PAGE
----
It got me thinking.  I would like a full scale, 3D model of my unique skeleton.  And I think every one should have one.

Thinking about squats, I was drawn to the beauty and uniqueness of the skeletal structures they used in comparison.  I imagined each and everyone bare boned.  It was really delightful, it says so much with out words.

Think of those people who lug 300 pounds of fat upon a short but big boned frame. Think about the 200 pound woman who is 2% body fat and all muscle, but tall and lean. Think how though one isn’t healthy, you can see how they both, can maintain.  Admire the length of that Leggy Blondes’ femur, the delicate nature of her wrist; or the strong skeletal structure of a man who knows hard labor and has broken a few bones in his youth and is stronger from it.  Notice the fragility of the elderly, their lack in bone density from sedentary lives.

If you take away the external physical aesthetics, all you have are bones.  And they are beautiful, resilient, and one of a kind… They are built to carry you for a life time… admire them and take care of them just as you would anything precious.  They are your structure and foundation.  Condition them to be strong, so they can carry you for as long as you need them.

Fit Body Boot Camp: Week Three Wrap Up and Weigh In

Woop, Woop!  I have made it 14 days, and finished up week three of Fit Body Boot Camp.  This is the official half way point through the 6 week program.  Here is my weekly wrap up and my first official weigh in/ measurements:

I missed the first day of week 3, due to unavoidable circumstances with my grandmother.  It was a bit frustrating, and I didn’t get a work out in, but instead of stressing about it (raising my cortisol levels) I just made the commitment to go the next day.  I would have to say overall week 3 has really put the work into my upper body and arms.

Wednesday, I pulled a muscle in the last 15 seconds of our Heisman’s… I was not impressed and didn’t sleep well that night.  Still I got right back into it Thursday.  Thursday required some modification because the tightness in my shoulders wasn’t allowing me to lift much in resistance; by the end of the work out I felt significantly looser, but by bed time the tightness had doubled up on itself, and I was again tossing and turning.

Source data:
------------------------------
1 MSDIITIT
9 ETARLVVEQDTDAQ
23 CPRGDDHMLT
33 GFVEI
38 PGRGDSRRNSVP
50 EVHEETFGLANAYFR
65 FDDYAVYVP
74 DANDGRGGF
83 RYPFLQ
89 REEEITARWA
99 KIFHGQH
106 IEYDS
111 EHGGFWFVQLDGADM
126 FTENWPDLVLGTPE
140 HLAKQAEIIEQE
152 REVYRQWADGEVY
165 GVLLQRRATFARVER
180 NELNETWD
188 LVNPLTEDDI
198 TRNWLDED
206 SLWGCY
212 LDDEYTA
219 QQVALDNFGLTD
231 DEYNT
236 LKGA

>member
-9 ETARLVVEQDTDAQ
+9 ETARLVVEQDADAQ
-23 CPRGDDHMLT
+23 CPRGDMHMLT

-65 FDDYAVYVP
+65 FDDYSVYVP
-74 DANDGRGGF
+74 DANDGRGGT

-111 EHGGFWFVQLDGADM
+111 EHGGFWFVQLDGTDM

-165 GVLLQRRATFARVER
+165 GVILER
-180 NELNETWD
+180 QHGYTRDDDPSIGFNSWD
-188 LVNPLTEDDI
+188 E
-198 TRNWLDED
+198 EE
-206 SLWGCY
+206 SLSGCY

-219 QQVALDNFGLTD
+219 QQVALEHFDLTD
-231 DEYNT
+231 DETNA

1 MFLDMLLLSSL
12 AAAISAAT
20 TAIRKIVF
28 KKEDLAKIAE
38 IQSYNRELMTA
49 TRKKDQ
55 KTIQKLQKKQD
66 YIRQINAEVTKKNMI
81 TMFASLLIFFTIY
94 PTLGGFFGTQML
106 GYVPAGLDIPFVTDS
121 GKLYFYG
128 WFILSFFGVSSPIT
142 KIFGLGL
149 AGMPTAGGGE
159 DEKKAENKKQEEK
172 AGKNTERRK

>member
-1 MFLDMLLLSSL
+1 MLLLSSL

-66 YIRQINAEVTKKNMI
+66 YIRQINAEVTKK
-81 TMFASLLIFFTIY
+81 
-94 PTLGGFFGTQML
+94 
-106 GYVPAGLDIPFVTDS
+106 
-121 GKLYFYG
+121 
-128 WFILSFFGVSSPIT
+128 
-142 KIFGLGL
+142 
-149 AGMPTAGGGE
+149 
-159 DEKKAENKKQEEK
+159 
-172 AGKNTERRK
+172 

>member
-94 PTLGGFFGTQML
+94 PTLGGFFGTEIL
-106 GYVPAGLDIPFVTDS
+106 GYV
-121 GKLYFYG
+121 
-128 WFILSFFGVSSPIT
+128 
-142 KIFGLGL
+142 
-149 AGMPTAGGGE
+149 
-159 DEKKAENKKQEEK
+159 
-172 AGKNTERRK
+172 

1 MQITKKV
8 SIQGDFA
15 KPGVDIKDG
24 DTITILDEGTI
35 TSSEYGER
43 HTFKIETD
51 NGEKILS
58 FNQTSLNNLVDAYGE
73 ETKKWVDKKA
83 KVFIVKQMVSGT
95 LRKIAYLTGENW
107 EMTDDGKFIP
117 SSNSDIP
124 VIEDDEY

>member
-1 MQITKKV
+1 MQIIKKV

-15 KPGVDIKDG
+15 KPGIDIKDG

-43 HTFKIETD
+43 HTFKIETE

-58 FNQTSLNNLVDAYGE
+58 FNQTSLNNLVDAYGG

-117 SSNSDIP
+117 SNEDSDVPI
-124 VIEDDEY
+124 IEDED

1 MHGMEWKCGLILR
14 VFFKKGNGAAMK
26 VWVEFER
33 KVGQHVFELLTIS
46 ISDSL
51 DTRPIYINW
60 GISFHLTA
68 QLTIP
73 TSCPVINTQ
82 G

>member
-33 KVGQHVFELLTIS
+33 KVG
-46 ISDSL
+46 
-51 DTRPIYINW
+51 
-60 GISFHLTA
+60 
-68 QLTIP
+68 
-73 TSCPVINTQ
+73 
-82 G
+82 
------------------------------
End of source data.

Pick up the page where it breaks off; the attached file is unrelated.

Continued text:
Friday I stretched for about forty-five minutes in the morning before class, focusing mostly on several sets of various spine flexor exercises used in yoga, and by the end of Friday, I almost feel normal.

Now for the part I was most anxious for: weigh in/ measurements.  My weight went up by 1.7lbs.  Which isn’t what I want to hear, but the measurements made up for it.  Arms were down 1.5 inches; Chest down 2 inches, Waist was down 3.5 inches (YAY), Hips 1.75 inches, Thighs 1.5 inches for a over all total of 10.25 inches, and a 2% reduction of body fat.

Here are some things I know;  I need to get back to the food journal, it has been a hectic week of being in and out of the hospital at very inopportune times and my eating has been off, and  I need to figure out how to work in working out EVERYDAY of the week, with rest days every other week.  I like the consistency of having that in my day, and I do feel far more calm when it gets done.

I am starting to ache, to ache.  I want a soreness in my body, it brings my self awareness back to reality, and I can use a reminder of being grounded on a daily basis.  Working out daily helps me to remember to drink more water.  I notice on the days I haven’t gotten a work out, it is easy to be lackadaisical with fluid consumption.  Three days in a row of not working out makes me feel pretty unaccomplished.  On these days I try and get some beneficial visualization in, preparing my mind for my next work out and the eventual outcomes of persistence.

Over the last three weeks I have really tried to figure out what body type I have, and I think it is sort of a hybrid considered Ectomorph Mesomorph .  I have a naturally strong body, but not quite a bulky as a Mesomorph.  I build muscle easy, and once I get active with consistency, progress is obvious.  If you are having a hard time pinpointing your body type, look back through pictures at different active times in your life and compare them to the descriptions and pictures found online.  It is inspiring to see the differences in bodies, and how they are so malleable when we put the work in to changing them.

Over all I am very excited to get into week four and progress some more.  I am thankful to the Fit Body Family for their ongoing support and their fantastic attitudes!  Aho!